1. Work Schedule Analysis

¶25 Father also challenges the district court’s finding that Mother’s work schedule was more conducive to her having primary physical custody. Father argues that the district court’s decision “[e]ssentially . . . came down to its finding that [Mother’s] work schedule, a schedule where she worked more days, but fewer hours in a two-week period than [Father] served [Child’s] best interest.” Father’s characterization of the district court’s analysis of the parties’ work schedules is flawed in three respects.

¶26 First, Father fails to acknowledge that the work schedule was one of three factors the district court highlighted in Mother’s favor. The court also determined that Mother was more likely to allow “frequent and continuing contact with the other parent” and that Mother had a greater bond with Child.

¶27      Second, Father asserts that in Fullmer v. Fullmer, 761 P.2d 942 (Utah Ct. App. 1988), this court held that it is an abuse of discretion to base a custody award on the parties’ work schedules. But Father misreads that case. Fullmer stated that the “[district] court abused its discretion by relying on [a minor child’s] placement in full-time day care to change [the child’s] custody placement” because “more and more children are raised by single parents who must work.” Id. at 948. In the present case, the district court did not punish Father for working. Rather, it stated that Mother’s work schedule was more conducive to devoting more time to Child.

¶28      Third, Father ignores the totality of the evidence. Father’s job as a supervisor at a coal mine required that he work variable twelve-hour shifts fourteen days out of every four weeks. In addition, Father has a nearly one-hour commute each way to work. He admits that the length of his commute requires him to rely on his extended family and his spouse to address emergencies involving Child that might arise while he is working. In contrast, Mother works Monday through Thursday from 10:30 a.m. to 5:00 p.m. at a convenience store close to home. Her employment affords her the flexibility to leave during her shift if the need arises. Therefore, Father has not shown that the district court’s finding that Mother can devote more time to Child’s needs than Father was clearly erroneous.

¶29      By failing to marshal the evidence in favor of the district court’s findings, Father has not met his burden of persuasion. Accordingly, we do not conclude that the findings are clearly erroneous and instead conclude that, although we might subjectively view the import of the evidence differently from the district court, we cannot say that the conclusions are against the great weight of evidence nor are we convinced that a mistake has been made.

  1. The District Court Erred in Awarding Father Minimum
    Parent-Time
  2. Deviation from the Informal Custody Arrangement

¶30 Father next argues that the district court erred by failing to identify a compelling reason to deviate from the informal custody arrangement—under which Child was thriving, happy, and well-adjusted—and awarding primary physical custody to Mother and parent-time to Father.[5] “The importance of the myriad of factors used in determining a child’s best interests ranges from the possibly relevant to the critically important. At the critically important end of the spectrum, when the child is thriving, happy, and well-adjusted, lies continuity of placement.” Hudema v. Carpenter, 1999 UT App 290, ¶ 26, 989 P.2d 491. “A very short custody arrangement of a few months, even if nurturing to some extent, is not entitled to as much weight as a similar arrangement of substantial duration. Of course, a lengthy custody arrangement in which a child has thrived ought rarely, if at all, to be disturbed, and then only if the circumstances are compelling.” Elmer v. Elmer, 776 P.2d 599, 604 (Utah 1989) (cleaned up). In Davis v. Davis, 749 P.2d 647, (Utah 1988), a custody arrangement that had been in place for just over a year was held sufficient to establish continuity. Id. at 648.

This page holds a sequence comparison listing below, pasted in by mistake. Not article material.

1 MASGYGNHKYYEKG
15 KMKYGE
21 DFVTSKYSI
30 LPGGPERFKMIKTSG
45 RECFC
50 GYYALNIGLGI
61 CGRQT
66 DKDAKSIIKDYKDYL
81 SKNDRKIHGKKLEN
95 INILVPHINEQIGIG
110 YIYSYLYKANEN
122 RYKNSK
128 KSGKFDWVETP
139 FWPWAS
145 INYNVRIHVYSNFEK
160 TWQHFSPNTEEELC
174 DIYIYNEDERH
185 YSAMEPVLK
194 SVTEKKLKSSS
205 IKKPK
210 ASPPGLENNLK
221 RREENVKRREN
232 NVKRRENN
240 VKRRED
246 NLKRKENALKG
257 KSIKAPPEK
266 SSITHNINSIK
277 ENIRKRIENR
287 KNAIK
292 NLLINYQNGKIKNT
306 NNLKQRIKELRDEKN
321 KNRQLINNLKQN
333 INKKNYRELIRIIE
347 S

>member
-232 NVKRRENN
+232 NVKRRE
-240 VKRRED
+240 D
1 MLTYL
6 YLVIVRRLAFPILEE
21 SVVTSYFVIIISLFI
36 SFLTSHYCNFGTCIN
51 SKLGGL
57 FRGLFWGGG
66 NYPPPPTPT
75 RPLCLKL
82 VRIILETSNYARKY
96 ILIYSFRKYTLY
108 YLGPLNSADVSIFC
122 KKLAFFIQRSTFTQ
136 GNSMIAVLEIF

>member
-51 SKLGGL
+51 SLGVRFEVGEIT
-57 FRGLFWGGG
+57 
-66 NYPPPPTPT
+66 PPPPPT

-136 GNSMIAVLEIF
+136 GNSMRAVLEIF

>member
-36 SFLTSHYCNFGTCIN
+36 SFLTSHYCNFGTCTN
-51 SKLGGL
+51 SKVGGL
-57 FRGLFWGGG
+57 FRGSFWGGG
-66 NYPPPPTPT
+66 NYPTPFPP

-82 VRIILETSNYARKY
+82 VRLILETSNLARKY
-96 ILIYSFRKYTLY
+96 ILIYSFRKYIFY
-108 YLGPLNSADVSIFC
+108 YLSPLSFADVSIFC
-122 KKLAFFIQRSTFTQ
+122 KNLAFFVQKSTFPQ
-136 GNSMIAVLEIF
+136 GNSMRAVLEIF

¶31 In the present case, we note that the informal custody arrangement was temporary and had been in place for about ten months—from January 2016 until the district court’s decision in November 2016—falling between the lengths of duration established in our case law. But the length of the informal custody arrangement is not the dispositive factor here. Rather, the district court recognized that the agreement could not continue because Child would be starting school the following year. And Father admits that “when [Child] turns five and begins kindergarten, the Court really does have to pick one parent for [Child] to reside with, at least Monday through Friday.” Mother also acknowledges that where Child attends school is an issue that must be addressed. Thus, the district court acted within its discretion and supported its decision with adequate findings when it departed from the informal custody arrangement. An imminent change in circumstance, namely Child’s starting school, required a change in the custody arrangement. Father fails to address this significant undisputed fact.